“I can see the whole Amazeum from up there!” says Emme when asked what

she likes most about this at­trac­tion.

Once I con­vince them to come down from their high perch — there seems to be an ex­tra ap­peal in be­ing out of earshot from me — we move to The Home­stead Cabin and Farm. At 6, I think they’re right on the verge of out­grow­ing this charm­ing ex­hibit, which makes me sad. I adore the lit­tle cabin, the cow with her milk­ing stool, the trees that hold ap­ples ripe for pick­ing and the mother pig and all of her lit­tle piglets. (Though Mama

Pig was be­hind the scenes some­where, be­ing re­paired.) This at­trac­tion ap­peals most to my in­dus­tri­ous, Type A Emme, who loves to busy her­self with the farm work of pick­ing ap­ples and gath­er­ing eggs from hens.

On our way over to the Na­ture Val­ley Wa­ter Amaze­ments — one of the mu­seum’s most pop­u­lar ex­hibits — we stopped to ad­mire the var­i­ous fea­tures in the En­er­gizer Weather and Na­ture sec­tion that is lo­cated right out­side the cabin and farm. The ma­chine that gen­er­ates a tornado was of par­tic­u­lar in­ter­est; one of our cub re­porters is both fas­ci­nated and ter­ri­fied of the weather phe­nom­ena and ap­pre­ci­ated the up-close view of how they form.

Ah, the Wa­ter Amaze­ments room. The Amazeum kindly pro­vides plas­tic smocks for kids to wear here, but on a crowded day, there aren’t enough to go around. I’m go­ing to tell you a lit­tle se­cret, though: They don’t keep kids very dry, any­way. This room fea­tures wa­ter in pools, chutes, vor­texes and wheels that are ir­re­sistible to chil­dren. If that weren’t enough to get them soak­ing wet, one sec­tion of the room is out­fit­ted with show­ers that do the job much more ef­fi­ciently. Sit­ting around in wet clothes is one of my least fa­vorite things in the world, so at first I re­sisted the al­lure of this room. But it’s one of their fa­vorites, so I had to ad­just. A savvy mom would bring plas­tic pon­chos and have them wear wa­ter shoes to keep them from get­ting too soak­ing wet. Alas, a savvy mom was not in at­ten­dance at our out­ing, so we played to our heart’s con­tent in the wa­ter and then moved out­side to the SpaceNet Climber and Art and Na­ture Pav­il­ion to dry off a lit­tle. In the heat of an Ar­kan­sas July af­ter­noon, that didn’t take long.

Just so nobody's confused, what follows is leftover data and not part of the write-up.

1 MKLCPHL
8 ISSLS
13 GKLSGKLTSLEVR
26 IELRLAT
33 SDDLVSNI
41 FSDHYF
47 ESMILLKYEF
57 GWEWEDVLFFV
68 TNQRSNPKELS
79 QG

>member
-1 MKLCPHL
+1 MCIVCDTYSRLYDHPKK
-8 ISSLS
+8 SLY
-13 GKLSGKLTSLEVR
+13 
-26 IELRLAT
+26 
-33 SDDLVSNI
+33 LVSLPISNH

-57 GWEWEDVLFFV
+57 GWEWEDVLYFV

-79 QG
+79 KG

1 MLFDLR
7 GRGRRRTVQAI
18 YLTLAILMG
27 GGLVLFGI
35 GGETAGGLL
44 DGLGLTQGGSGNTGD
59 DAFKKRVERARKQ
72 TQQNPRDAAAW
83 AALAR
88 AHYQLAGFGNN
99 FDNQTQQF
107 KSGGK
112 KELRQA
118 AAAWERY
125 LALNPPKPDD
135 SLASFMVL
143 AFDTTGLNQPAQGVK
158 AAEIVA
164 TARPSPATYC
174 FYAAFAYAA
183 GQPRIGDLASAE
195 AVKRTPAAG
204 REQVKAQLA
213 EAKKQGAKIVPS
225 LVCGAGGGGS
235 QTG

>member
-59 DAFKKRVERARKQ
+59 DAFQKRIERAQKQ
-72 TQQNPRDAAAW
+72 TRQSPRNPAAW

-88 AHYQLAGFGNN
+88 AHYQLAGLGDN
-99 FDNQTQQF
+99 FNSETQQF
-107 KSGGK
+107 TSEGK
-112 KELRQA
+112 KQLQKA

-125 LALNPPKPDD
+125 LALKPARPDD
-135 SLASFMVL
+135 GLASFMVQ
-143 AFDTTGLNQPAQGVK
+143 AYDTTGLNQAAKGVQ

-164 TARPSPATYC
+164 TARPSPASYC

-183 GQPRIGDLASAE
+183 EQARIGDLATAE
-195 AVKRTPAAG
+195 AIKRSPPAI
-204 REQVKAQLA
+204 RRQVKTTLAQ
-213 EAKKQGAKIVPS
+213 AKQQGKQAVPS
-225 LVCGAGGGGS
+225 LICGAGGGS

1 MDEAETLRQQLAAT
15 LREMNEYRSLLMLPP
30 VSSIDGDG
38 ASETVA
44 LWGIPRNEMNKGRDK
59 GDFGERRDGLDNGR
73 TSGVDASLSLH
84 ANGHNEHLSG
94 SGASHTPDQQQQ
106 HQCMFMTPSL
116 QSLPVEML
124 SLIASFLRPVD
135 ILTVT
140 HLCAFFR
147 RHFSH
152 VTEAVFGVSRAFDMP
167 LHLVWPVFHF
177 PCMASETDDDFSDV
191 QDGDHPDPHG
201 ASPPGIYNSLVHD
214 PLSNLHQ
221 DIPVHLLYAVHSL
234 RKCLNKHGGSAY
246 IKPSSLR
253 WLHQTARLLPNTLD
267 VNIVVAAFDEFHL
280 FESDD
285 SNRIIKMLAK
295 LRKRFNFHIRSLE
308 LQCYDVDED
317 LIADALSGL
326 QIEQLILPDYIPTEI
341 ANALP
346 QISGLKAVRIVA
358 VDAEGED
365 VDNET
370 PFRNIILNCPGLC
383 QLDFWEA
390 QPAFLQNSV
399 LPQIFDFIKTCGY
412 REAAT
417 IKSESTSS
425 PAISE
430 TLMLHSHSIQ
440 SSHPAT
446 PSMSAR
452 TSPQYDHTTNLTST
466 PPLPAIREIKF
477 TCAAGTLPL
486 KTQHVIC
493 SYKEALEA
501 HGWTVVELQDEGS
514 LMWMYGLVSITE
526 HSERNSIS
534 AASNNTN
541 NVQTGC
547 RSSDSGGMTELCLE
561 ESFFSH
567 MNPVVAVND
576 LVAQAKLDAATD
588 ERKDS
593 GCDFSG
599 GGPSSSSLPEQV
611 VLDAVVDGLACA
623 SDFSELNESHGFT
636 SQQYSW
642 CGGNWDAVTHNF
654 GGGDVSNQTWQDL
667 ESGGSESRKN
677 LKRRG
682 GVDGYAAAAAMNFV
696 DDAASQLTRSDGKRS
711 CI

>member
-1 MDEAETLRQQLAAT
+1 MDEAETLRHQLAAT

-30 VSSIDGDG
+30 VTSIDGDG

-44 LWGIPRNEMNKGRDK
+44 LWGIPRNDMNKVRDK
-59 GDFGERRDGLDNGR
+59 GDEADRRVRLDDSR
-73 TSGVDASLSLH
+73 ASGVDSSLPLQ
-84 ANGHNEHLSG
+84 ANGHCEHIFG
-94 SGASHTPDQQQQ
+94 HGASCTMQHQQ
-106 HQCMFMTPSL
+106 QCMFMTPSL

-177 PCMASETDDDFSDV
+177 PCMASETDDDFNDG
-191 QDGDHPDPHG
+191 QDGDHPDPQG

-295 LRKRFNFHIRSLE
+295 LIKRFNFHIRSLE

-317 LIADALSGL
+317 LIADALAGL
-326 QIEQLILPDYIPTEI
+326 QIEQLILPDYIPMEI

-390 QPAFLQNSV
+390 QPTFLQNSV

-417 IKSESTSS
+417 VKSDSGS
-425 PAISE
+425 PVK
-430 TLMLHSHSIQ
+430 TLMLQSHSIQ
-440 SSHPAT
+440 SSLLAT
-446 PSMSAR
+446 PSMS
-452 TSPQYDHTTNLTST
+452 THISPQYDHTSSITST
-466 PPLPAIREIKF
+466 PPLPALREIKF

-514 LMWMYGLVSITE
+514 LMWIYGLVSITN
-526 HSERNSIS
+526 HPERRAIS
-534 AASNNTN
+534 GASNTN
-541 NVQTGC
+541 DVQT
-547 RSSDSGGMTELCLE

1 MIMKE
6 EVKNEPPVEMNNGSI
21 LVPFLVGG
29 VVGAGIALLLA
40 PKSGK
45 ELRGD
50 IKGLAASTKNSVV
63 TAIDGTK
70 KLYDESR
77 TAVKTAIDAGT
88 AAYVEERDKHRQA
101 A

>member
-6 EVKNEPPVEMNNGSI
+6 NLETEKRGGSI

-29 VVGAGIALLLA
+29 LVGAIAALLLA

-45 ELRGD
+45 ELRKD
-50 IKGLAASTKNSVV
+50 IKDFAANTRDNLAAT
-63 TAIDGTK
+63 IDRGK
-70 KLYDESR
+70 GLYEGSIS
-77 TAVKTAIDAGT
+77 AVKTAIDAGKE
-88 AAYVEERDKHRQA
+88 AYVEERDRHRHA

The out­side sec­tion of the Amazeum isn’t very com­plex, which is fine by me — it’s the per­fect, sim­ple place to get away from the crowd, noise and con­stant stim­u­lus of the at­trac­tions in­side and wind down a lit­tle. I’ve found it’s the ideal way to end our vis­its and get what’s left of the en­ergy out be­fore head­ing to the car.

At $9.50 per per­son (kids younger than 2 are free), it’s not an in­ex­pen­sive way to spend an af­ter­noon. Fam­i­lies who plan on vis­it­ing more than two or three times in a year might want to con­sider pur­chas­ing a mem­ber­ship, which starts at $95 for a fam­ily of four and in­cludes ac­cess to mem­ber­sonly hours. The Amazeum strives to make the mu­seum as in­clu­sive as pos­si­ble and has fea­tured Price­less Nights for the past two years through the gen­eros­ity of Tyson Foods. The pro­gram, which is a do­na­tion or “pay as you can” evening, will con­tinue at least un­til the end of Au­gust on Wed­nes­days from 4 un­til 7:30 p.m.

In to­tal, we stayed nearly two hours be­fore head­ing off to lunch. In that amount of time, we only vis­ited a tiny frac­tion of the at­trac­tions, and the kids were barely buck­ling their seat belts in the car be­fore ask­ing when we would be com­ing back.

“I know why they call it the Amazeum,” Emme sud­denly said to me, days after our visit. “Be­cause it’s an amaz­ing mu­seum.”



Emme loved watch­ing the tornado form in the En­er­gizer Weather and Na­ture ex­hibit.

The cub re­porters needed to work up to climb­ing to the top of the Cave and Canopy Climber, but at age 6, they now love it.

One of the best parts about the A with­out even real­iz­ing it.

This photo

was taken at the be­gin­ning of Jack’s ex­pe­ri­ence with the Na­ture Val­ley Wa­ter Amaze­ments — you can tell by his rel­a­tively dry clothes.

Amazeum is that kids are learn­ing

The Home­stead Cabin and Farm al­lows chil­dren to be farm­ers, at least for one af­ter­noon.